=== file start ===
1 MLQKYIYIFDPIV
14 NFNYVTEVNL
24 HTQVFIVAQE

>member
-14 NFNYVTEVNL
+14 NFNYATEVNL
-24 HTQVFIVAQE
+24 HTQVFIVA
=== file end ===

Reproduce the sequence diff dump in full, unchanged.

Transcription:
1 MLQKYIYIFDPIV
14 NFNYVTEVNL
24 HTQVFIVAQE

>member
-14 NFNYVTEVNL
+14 NFNYATEVNL
-24 HTQVFIVAQE
+24 HTQVFIVA